Them Are Us Too
Dais Records

It is impossible to listen to, let alone write about, the new Them Are Us Too record without taking the tragic passing of Cash Askew into account. Plenty of records have gone on to gain mythic status due to their proximity to the death of one of their core contributors, but Amends itself is a direct response to such a loss. Built upon a foundation of demos and songwriting done by Kennedy Ashlyn and Cash Askew before the death of the latter in the Ghost Ship fire, Amends represents a collaboration between Ashlyn and Cash’s stepfather (Sunny Haire) and partner (Anya Dross), along with Inhalt’s Matia Somovich to bring those first steps to full realization. That the record is produced by regular collaborator Joshua Eustis, who himself lost a creative partner far too early, only adds to Amends‘s pathos. But Them Are Us Too were never strangers to grief, nor to the paradoxes inherent in inaugurating temporary beauty by virtue of its transience, and so as difficult as it might be to listen to, Amends is as much an organic continuation of Askew and Ashlyn’s partnership as it is a monument to it.

Musically, Amends at times breaks from Remain in ways which are somewhat unexpected but not wholly incommensurate with the modes Askew and Ashlyn had already set forth in their extant work. The desperate darkwave gallop of “Floor” speaks to TAUT’s all-embracing approach to the 4AD catalog, while “No One” switches back and forth between a contemporary ‘Jan Hammer revisited through synthwave’ pulse and Disintegration-style guitar lines.

Other pieces feel like the realisation of the dreamy otherspace TAUT strove to create and inhabit with their music. “Angelene”, initially released on a benefit compilation shortly after the Ghost Ship fire, gains regal majesty as an opening track here, underscoring Banshees and Cocteaus comparisons with the richness of Ashlyn’s vocals. Later, “Could Deepen” becomes a tour de force exhibition for those vocals, with Ashlyn suddenly undercutting her always impressive range and control by leaning into words with a pained sting hitherto unheard. The song was written (and even released in a side session) before Cash’s passing, but one can’t hear Ashlyn’s expressions of anguish – “I’ve been told the melody lingers on / How can I?” – and not be shaken to the core by their import.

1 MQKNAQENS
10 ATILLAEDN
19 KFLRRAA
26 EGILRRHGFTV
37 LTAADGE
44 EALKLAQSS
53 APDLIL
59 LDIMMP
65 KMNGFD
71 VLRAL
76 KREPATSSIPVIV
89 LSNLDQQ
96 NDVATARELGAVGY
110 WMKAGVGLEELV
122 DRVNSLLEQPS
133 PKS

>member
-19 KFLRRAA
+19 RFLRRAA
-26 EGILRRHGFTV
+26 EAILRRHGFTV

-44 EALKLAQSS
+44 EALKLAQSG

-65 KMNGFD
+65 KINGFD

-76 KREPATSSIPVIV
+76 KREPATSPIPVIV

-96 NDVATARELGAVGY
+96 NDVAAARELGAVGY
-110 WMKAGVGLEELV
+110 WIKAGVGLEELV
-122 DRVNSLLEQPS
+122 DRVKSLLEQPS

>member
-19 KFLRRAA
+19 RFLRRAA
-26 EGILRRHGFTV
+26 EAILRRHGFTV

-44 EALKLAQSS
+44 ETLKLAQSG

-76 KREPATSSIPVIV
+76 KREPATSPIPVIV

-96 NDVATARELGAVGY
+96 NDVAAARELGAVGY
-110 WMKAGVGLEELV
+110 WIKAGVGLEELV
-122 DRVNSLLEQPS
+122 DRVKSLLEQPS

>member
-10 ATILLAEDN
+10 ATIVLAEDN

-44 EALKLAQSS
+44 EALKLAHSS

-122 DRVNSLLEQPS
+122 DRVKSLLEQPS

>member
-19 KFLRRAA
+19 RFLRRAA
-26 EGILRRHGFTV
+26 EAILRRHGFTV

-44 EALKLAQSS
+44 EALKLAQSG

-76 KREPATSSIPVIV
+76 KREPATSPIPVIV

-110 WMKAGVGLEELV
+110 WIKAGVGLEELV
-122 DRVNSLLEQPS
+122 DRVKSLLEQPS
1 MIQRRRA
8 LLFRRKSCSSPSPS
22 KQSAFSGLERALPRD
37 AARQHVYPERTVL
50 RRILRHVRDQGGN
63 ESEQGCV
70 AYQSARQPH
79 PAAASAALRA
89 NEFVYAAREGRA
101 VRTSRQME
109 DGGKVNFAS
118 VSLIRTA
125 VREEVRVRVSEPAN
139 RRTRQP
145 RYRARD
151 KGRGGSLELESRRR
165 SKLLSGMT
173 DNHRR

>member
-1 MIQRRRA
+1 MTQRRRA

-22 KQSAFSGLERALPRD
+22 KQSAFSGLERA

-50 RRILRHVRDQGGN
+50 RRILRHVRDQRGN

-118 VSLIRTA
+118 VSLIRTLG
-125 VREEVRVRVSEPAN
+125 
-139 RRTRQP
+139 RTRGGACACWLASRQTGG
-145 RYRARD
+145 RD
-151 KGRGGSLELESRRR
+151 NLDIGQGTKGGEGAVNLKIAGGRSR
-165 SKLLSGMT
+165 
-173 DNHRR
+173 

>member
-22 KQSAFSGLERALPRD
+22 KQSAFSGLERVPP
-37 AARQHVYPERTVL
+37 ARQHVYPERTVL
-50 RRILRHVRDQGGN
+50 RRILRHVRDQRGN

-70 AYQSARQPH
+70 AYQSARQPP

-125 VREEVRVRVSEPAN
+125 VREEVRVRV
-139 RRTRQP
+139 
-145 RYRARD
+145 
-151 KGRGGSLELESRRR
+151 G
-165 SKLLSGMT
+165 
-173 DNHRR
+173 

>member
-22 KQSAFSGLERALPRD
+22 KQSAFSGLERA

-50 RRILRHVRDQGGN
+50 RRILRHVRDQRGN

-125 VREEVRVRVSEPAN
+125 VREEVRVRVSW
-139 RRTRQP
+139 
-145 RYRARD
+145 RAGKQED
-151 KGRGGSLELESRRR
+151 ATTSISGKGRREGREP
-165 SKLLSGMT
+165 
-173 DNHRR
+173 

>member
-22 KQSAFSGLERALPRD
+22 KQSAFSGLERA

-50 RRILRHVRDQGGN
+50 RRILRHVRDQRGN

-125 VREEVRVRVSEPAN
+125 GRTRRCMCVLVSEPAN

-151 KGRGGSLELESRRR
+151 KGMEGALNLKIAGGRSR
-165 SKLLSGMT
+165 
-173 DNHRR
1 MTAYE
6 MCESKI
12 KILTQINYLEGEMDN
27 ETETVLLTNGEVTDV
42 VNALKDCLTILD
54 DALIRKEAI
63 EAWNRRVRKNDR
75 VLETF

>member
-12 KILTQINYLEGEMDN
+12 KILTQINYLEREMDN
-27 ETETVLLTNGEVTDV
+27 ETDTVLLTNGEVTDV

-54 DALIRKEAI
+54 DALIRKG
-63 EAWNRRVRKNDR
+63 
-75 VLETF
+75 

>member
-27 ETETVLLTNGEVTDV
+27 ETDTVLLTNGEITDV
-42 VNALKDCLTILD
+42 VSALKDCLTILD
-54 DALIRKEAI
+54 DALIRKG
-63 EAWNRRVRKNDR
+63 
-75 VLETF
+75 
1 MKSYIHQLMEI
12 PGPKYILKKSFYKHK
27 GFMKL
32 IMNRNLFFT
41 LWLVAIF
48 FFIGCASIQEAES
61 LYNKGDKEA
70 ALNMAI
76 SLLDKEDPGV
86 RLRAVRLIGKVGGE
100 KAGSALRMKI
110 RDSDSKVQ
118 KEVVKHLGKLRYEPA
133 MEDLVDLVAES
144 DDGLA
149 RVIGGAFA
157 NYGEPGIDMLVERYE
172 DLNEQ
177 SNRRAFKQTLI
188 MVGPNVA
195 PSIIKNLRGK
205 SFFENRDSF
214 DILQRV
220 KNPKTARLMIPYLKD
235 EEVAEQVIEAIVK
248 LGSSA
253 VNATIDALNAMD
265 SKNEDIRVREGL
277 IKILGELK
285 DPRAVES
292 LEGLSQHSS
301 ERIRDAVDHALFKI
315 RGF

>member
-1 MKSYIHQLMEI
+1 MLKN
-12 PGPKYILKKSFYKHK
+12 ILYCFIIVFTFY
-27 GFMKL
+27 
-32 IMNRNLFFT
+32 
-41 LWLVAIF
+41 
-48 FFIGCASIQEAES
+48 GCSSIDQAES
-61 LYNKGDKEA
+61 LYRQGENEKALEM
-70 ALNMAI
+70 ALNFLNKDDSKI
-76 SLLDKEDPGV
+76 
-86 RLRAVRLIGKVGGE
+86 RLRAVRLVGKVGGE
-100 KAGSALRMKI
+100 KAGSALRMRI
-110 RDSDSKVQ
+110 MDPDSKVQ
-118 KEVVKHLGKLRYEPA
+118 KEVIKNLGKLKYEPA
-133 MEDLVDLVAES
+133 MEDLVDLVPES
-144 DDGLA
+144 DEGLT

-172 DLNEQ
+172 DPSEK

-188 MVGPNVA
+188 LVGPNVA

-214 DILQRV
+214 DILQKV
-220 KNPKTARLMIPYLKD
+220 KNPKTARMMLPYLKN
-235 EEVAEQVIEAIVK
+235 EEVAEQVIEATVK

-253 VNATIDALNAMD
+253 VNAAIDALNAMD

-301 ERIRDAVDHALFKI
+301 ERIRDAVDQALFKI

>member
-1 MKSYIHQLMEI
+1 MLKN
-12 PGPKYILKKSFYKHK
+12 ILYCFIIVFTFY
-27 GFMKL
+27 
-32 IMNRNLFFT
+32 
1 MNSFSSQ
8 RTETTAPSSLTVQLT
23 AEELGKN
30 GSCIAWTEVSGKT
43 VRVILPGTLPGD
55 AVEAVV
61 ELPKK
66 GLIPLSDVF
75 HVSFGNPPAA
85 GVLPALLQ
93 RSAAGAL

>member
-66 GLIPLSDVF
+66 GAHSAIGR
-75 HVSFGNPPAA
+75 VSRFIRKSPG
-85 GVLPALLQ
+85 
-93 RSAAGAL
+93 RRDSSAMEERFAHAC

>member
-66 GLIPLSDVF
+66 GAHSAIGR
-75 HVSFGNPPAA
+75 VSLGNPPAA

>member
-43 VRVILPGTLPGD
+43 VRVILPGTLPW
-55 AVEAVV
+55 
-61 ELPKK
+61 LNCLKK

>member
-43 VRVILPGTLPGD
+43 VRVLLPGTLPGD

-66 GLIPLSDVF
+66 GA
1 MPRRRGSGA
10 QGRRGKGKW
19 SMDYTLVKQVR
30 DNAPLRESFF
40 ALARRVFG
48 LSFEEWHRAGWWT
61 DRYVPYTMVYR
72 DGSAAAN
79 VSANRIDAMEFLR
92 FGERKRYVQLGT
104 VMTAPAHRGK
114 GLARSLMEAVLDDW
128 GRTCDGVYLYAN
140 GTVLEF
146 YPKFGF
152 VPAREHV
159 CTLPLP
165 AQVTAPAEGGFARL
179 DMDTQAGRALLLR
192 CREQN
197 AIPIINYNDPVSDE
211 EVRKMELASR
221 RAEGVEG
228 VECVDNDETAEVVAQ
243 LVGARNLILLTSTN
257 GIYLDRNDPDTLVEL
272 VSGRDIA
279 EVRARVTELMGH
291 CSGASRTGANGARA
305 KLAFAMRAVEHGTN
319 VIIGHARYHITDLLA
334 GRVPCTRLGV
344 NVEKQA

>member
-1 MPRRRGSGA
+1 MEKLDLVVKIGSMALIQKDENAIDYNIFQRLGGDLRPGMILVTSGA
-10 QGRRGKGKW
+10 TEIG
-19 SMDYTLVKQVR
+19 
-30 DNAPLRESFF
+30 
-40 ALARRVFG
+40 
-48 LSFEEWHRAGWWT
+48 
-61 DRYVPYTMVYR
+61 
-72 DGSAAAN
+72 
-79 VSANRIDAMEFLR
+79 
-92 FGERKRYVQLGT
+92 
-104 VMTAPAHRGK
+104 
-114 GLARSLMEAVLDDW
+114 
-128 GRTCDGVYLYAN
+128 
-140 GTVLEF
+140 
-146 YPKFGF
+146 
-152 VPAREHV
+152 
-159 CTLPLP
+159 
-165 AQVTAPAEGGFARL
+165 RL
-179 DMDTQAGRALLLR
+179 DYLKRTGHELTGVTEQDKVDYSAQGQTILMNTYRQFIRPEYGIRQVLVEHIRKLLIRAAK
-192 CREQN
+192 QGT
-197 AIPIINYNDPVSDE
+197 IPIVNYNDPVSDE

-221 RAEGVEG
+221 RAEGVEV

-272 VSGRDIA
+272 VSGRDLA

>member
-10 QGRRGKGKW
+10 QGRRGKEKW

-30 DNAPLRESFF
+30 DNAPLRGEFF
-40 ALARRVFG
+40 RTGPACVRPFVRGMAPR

Between these similarities and differences, it’s impossible to gauge whether Amends is approximate to the sophomore record Them Are Us Too would have made had things gone differently. On one hand, obviously it’s a record shot through with grief and remembrance and love and pain. On the other, the harmony between Ashlyn’s vocals and Askew’s silky waves of guitar tremolo which marked their work together still defines Amends. Ultimately, the question of which materials or passages on Amends were recorded or written by Askew herself and which by her family and loved ones is, to my mind, academic and wholly irrelevant to the musical and emotional weight of the record. Cash Askew doesn’t haunt Amends: she illuminates it. Them Are Us Too believed their music to be a radical response to a world which would deny, silence, and snuff out femme and trans voices and lives. Them Are Us Too believed that their very existence, their sheer revelry in their own improbable endurance, was itself a victory, an exultance. With Amends that spirit rings out. Triumphant, defiant, eternal.

Buy it.